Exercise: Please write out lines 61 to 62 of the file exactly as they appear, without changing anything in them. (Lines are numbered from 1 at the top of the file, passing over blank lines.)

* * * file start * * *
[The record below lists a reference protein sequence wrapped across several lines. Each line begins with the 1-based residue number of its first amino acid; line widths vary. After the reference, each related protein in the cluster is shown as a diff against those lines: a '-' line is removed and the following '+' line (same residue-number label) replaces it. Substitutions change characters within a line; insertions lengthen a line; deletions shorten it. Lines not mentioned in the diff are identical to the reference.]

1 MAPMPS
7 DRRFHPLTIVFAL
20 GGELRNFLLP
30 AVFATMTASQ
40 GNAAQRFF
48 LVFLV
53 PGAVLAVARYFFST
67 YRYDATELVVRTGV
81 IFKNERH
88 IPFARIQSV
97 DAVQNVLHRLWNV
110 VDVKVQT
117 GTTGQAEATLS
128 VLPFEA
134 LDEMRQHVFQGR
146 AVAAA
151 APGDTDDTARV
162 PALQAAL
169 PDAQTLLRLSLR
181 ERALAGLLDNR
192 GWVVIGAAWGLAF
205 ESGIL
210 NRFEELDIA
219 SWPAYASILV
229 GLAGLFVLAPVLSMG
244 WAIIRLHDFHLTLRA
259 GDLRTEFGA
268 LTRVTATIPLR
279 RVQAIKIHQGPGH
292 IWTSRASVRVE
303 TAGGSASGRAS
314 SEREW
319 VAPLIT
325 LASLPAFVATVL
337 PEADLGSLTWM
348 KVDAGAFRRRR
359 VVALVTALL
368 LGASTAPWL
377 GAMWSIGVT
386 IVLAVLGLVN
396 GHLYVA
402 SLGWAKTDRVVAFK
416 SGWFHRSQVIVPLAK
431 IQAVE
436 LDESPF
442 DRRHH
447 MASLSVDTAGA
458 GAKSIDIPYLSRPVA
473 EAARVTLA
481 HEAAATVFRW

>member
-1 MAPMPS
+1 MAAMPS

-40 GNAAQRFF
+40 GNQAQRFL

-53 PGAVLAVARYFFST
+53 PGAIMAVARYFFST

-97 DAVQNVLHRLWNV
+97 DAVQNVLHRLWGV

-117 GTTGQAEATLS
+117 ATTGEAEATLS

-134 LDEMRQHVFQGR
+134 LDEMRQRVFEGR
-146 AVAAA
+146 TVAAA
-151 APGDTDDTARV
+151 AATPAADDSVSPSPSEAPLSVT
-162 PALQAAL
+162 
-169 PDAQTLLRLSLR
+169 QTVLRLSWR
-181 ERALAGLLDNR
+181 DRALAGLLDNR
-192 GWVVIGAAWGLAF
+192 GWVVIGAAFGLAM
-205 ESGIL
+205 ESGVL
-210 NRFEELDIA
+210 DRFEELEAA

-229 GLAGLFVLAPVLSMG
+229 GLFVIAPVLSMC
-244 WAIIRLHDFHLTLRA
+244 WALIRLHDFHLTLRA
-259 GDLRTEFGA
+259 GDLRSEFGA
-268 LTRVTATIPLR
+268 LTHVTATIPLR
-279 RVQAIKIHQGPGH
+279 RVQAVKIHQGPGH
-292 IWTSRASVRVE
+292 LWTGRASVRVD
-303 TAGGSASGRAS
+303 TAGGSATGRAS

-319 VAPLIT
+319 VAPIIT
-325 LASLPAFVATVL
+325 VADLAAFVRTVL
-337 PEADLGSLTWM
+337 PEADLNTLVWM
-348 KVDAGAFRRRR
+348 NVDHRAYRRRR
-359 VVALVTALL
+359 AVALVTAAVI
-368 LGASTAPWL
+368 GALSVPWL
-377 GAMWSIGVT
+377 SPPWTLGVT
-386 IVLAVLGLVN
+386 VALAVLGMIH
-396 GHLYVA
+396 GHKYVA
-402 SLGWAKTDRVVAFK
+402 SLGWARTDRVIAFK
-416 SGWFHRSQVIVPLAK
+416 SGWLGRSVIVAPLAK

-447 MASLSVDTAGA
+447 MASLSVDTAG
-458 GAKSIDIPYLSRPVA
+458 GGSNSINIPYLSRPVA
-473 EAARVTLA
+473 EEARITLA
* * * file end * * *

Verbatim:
-117 GTTGQAEATLS
+117 ATTGEAEATLS